49ers

Kwon Alexander's value to 49ers not measured in stat sheet vs. Vikings

Kwon Alexander's value to 49ers not measured in stat sheet vs. Vikings

SANTA CLARA — Kwon Alexander didn't show up on the stat sheet in the 49ers’ 27-10 win over the Vikings, but the linebacker's presence was felt by everyone on the field Saturday.

The NFC Divisional Playoff represented Alexander’s first game action since Week 10, during which he tore his pectoral muscle and eventually was placed on injured reserve. He remained very close with the team, though, adding energy on the sideline during games, but he contributions on the field were missed.

“There’s so much more swag and confidence when he’s out there,” 49ers linebacker Fred Warner said. “He’s great. I love being out there with him. He’s a leader. There’s a lot more to it than him just being a good ballplayer out there. His value is huge for the team.”

49ers coach Kyle Shanahan noted that even when he’s not racking up defensive statistics, Alexander affects the play on the field.

“Having Kwon out there, the times I'm looking up watching him, the way he flew around, made some plays on the screens,” Shanahan said. “Even when he flew and missed the guy on the screen, he makes the back have to come to a complete stop and cut back the other way, then our pass rushers can get there.”

Alexander's return coincided with Dee Ford and Jaquiski Tartt also being back in the lineup. The defense was re-energized, and held Vikings running back Dalvin Cook to nine carries for a season-low 18 yards and six receptions for 8 yards.

The Vikings' offense had just seven first downs and 147 total yards, 21 of which were on the ground.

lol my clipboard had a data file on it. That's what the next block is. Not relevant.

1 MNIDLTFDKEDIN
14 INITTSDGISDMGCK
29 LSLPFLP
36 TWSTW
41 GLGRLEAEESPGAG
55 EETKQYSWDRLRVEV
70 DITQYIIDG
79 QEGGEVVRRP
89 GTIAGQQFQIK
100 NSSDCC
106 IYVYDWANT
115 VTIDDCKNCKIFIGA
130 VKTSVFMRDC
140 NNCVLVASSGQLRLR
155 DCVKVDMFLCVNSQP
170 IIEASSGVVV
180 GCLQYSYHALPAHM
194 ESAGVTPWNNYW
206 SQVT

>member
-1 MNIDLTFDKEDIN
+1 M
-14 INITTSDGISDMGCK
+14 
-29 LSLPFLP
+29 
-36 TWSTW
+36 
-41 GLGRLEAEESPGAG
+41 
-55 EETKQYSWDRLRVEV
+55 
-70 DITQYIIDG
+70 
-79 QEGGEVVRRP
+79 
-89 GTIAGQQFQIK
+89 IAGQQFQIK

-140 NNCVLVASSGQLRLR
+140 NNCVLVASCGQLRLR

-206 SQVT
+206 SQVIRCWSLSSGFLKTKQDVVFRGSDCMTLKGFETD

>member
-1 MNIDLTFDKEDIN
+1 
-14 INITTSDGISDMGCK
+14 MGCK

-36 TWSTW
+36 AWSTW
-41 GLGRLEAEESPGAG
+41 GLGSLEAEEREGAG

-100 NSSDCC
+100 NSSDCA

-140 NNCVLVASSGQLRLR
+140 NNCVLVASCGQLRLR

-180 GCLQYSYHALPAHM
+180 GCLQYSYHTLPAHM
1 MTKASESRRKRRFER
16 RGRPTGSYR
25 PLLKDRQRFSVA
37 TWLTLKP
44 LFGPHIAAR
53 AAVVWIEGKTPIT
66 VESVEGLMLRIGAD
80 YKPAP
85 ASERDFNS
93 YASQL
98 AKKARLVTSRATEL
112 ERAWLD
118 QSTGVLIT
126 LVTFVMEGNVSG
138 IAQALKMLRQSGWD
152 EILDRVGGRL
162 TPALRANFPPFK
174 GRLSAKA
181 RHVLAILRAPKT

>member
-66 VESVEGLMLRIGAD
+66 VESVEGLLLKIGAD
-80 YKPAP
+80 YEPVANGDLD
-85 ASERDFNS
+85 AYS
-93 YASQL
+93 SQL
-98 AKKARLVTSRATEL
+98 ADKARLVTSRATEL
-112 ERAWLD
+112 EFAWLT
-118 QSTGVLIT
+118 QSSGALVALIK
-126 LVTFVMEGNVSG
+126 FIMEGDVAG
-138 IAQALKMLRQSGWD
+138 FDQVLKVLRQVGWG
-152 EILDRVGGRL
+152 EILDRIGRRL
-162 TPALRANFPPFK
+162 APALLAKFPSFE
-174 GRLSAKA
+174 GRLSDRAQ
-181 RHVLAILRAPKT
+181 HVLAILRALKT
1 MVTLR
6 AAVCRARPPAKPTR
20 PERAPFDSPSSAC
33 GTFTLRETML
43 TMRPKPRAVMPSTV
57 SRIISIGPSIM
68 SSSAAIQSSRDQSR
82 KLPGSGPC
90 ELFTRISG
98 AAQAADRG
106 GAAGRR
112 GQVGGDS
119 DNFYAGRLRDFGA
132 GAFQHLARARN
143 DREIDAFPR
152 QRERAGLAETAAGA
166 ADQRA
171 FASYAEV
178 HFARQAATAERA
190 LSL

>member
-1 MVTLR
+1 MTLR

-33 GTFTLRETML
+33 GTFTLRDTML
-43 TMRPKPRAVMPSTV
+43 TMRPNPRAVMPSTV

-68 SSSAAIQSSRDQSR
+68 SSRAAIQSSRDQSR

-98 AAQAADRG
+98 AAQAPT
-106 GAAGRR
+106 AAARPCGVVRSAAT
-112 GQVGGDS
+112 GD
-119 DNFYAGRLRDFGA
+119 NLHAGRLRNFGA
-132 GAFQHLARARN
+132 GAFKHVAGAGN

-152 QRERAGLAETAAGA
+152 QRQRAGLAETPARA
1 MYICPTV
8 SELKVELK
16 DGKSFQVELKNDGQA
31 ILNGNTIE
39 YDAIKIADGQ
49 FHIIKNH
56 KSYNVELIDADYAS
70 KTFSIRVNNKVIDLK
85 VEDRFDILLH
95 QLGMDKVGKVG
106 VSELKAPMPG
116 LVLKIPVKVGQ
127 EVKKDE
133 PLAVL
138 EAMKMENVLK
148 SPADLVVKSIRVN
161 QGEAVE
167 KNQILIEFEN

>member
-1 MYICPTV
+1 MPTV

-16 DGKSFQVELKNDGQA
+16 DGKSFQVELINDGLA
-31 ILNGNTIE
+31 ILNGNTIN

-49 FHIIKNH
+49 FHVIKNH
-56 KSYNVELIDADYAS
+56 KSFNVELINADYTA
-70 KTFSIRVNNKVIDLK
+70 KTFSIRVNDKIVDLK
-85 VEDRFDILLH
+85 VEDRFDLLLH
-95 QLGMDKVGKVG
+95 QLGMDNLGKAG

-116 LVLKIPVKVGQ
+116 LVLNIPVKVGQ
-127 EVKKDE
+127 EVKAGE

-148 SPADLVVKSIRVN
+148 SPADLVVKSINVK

Alexander wasn’t surprised at all that the 49ers shut down Cook, who had five 100-yards games this season and posted 1,135 yards over 14 games. Alexander believes the 49ers' defense can even get better.

“We were able to be us,” Alexander said. “Once we do that, we can go out there and have fun, and when we play together as a team, it’s hard to beat us. That is all we have to do and we are going to go far.

“We were just being legendary, being ourselves. We work hard. We worked hard this week. Everybody came to work ready, with a lot of excitement, a lot of energy, and it showed out there on the field. That is how we did that.”

[RELATED: Grading 49ers in win over Vikings]

Most of all, Alexander was overjoyed to be in front of the fans at Levi's Stadium.

“The Faithful is crazy,” he said. “The fans, I love them. They were out there. They were supporting us. We had to go out there and do our job for them, and we got the job done.

“Man, it felt amazing. I’m so happy.”

Dee Ford welcomed trade to 49ers, thought time with Chiefs had passed

deeford49erspackersnfctitleap.jpg
AP

Dee Ford welcomed trade to 49ers, thought time with Chiefs had passed

MIAMI, Fla. – Dee Ford will always look back fondly on his time with the Kansas City Chiefs. The dynamic edge rusher wasn’t bothered after they traded him to the 49ers last offseason.

He wasn’t bitter. He wasn’t pissed. It was time for his next act.

The Chiefs weren’t going to pay up after a Pro Bowl season where he had 13 sacks, an understood fact that made the March 13 transaction a true [and rare] mutual parting of ways.

Ford wanted to be a 49er. The 49ers wanted a lightning-quick presence off the edge and was willing to pay a premium.

It was time for a change.

“I felt like my chapter had been written in Kansas City,” Ford said. “I saw a lot of opportunity on the defensive line, with [Arik Armstead and DeForest Buckner] – he was coming off his best year -- and [Solomon Thomas]. I remembered a lot about the time we played San Francisco in Kansas City in 2018 and I knew they lost a quarterback but still were in a lot of games. And, come on. Who doesn’t want to play in the Bay? It wasn’t a hard decision. My gut was just saying it was right.

Ask Ford’s gut for lottery numbers. Ford found paradise in Santa Clara, with an ideal role as a roving pass rusher making some serious cash. It wasn’t the five-year, $88 million deal with $33 million guaranteed that really sold him on the 49ers. The team vibe took care of that.